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'I'll never let you go' Chapter 1Clove
If you're reading this, congratulations. It means that you've overlooked the stereotypical 'Careers' the Fire Girl made us out to be in her book and are curious to find out more about us. Me and Cato, that is. You see, when you watch the Games you only get one side of the story. You see the story the Gamemakers write, the story they dictate. And when you've read the books, you only get Fire Girl's perspective on it, which, let's be honest, is a little biased. So, Cato and I are going to tell you our story, our way, our Games. But to start with, we'll have to take you to District 2.
Cato says I can tell about our childhoods. I suppose for him there's not much to tell. He's the eldest child of Darien and Eliza Burgh who were pretty well off; Darien being the youngest son of a previous Victor. He worked in a munitions factory as a supervisor, while Eliza stayed home with the children. There were three, all boys, Cato, Aiden and Saul, with two years between each respectfully. Darien
Russian Violets: The Girl Who Fell From The Tree 2
She was about twelve, plump but not fat, short-ish and was wearing a white dress that came down to her knees with a light aqua sash and trim. Her hair, tied back with a matching ribbon, coming down to just above her waist, with a slight wave and was light brown with a hint of red, framed a pale face with lightly flushed cheeks and thin lips the colour of pink primroses. But what struck me the most was her eyes; they were unlike any eyes I had ever seen before. Sure, they were blue, a beautiful pure blue, but they were more than that. They had a clarity and deepness to them that reminded me of a fresh water stream I had once seen on holiday in Finland and had had an urge to throw a stone into. I wondered how far a stone would sink in her eyes.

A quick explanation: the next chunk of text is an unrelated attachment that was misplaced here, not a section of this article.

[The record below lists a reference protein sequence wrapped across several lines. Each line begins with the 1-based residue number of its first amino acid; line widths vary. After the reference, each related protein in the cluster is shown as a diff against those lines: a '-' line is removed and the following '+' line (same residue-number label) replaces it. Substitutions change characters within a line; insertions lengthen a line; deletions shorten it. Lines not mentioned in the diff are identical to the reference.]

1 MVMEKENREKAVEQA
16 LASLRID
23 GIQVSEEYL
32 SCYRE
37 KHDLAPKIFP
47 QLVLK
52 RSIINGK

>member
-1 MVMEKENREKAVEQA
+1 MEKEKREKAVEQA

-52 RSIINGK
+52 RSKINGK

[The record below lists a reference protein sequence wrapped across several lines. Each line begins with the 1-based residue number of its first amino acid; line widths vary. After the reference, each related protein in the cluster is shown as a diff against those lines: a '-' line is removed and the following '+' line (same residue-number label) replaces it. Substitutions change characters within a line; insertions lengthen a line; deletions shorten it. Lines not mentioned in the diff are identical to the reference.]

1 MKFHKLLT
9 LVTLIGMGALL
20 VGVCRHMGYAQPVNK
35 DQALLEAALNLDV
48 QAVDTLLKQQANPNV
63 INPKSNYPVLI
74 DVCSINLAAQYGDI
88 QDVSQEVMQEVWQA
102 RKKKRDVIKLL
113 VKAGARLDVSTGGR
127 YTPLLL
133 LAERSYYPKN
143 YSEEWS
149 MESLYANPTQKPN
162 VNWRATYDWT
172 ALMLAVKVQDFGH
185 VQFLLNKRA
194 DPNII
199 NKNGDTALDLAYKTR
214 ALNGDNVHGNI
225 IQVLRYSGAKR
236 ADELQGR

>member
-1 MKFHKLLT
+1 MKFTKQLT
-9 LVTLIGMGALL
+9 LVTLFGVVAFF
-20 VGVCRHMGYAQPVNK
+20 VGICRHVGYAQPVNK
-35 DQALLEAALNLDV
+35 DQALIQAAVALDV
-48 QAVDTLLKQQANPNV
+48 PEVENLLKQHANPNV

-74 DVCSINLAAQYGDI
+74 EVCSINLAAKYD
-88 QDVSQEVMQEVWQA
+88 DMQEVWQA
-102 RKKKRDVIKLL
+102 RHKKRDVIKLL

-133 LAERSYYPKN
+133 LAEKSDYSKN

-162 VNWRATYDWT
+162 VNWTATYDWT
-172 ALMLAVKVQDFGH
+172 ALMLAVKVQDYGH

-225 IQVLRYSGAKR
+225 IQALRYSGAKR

We must have only been standing together for a few seconds, but it seemed like much longer. What eventually dragged us out of our initial shock was the screams from the other girls over the slope coming closer and closer. The girl I'd caught turne
Russian Violets: The Girl Who Fell From The Tree
The Tsar smiled at me. 'Why don't you go walk in the garden, Ivan?' he said kindly. 'Your father and I will be talking for a while, I expect. You'll find it terribly dull, I can imagine.'
I glanced at Father, who nodded then mouthed: 'Don't talk to anyone.'
Managing to remember my manners, I bowed to the Tsar. 'Thank you very much, Your Majesty.' Then I backed out of his study and followed a Cossack down the corridor and out into the garden.
The garden of Tsarskeo Selo was huge, with colourful flowers in beds that stretched as far as I could see and tall maple trees lining the paths. Fountains spurting jets of glittering water were dotted around, painted blue and gold, to match the famous gates. But once you passed the grandeur of the formal garden, you came to a slightly wilder, less regimental area, designated for the Imperial children. Instead of imported roses and tulips, here were wild flowers and the Empress' favourite lilac trees, along with large oaks and acorns that could be c
a dangerous hallucinationThe light coming through the window was bright,
much too bright.
Even though my eyes were closed
I could see it-
The skin of my arms prickled,
sweat dripped from my brow.
It was two in the afternoon but…
the sun was setting
through the window facing east.
I should have seen the hutch,
shelves lined with bone china
decorated with delicate leaves and vines.
I was so thirsty
and reaching for cups that should have been there.
Instead I found a billboard of butterflies,
the colors raging
more than any rainbow
I'd ever seen.
Their wings fluttered and flashed
yet somehow they moved in slow motion.
I wanted to stand,
wanted to reach out and touch them but…
I couldn't move,
and yet I laughed
ignoring my dry mouth
and the tingling in my feet.
There was a tempest
on the rise
and in my blood.
A sugar rush disguised
as a riot of butterflies
and they were swarming me.
There was a small vial
of insulin in my pocket
that I nev
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